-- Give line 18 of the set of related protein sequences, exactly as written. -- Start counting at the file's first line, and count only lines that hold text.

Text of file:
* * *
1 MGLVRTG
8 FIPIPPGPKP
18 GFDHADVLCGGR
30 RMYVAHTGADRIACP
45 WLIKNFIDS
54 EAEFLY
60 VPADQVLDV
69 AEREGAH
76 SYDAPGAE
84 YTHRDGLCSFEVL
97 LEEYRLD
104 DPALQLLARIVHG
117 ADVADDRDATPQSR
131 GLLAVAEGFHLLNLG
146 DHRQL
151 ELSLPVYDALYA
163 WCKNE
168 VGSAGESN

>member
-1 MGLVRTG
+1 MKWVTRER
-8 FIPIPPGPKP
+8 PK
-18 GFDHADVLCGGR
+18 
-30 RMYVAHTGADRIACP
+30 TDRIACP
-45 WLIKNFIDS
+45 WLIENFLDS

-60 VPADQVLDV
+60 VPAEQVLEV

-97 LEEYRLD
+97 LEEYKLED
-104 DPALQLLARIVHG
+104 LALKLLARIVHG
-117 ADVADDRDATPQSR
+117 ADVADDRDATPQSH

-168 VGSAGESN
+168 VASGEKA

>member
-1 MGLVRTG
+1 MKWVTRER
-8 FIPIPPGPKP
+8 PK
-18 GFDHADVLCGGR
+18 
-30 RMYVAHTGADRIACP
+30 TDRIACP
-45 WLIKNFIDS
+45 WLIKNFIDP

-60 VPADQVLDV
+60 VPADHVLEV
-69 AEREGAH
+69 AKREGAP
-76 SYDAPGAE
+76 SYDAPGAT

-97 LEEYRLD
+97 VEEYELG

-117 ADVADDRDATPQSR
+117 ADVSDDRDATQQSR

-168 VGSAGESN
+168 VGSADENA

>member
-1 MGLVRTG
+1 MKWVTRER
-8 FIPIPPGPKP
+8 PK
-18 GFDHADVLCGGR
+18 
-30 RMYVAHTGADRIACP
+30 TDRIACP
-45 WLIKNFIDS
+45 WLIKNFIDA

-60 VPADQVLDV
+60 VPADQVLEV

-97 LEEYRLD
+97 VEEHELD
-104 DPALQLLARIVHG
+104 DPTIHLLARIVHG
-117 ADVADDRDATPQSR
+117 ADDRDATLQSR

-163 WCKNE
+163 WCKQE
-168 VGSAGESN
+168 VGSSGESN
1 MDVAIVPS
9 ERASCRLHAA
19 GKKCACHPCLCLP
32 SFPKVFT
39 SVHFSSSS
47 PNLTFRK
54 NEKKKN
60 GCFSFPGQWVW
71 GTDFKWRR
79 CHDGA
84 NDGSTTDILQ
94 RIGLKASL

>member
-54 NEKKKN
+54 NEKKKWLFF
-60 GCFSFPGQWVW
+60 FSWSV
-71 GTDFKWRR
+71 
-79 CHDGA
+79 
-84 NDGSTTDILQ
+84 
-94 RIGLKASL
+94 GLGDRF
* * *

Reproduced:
168 VGSAGESN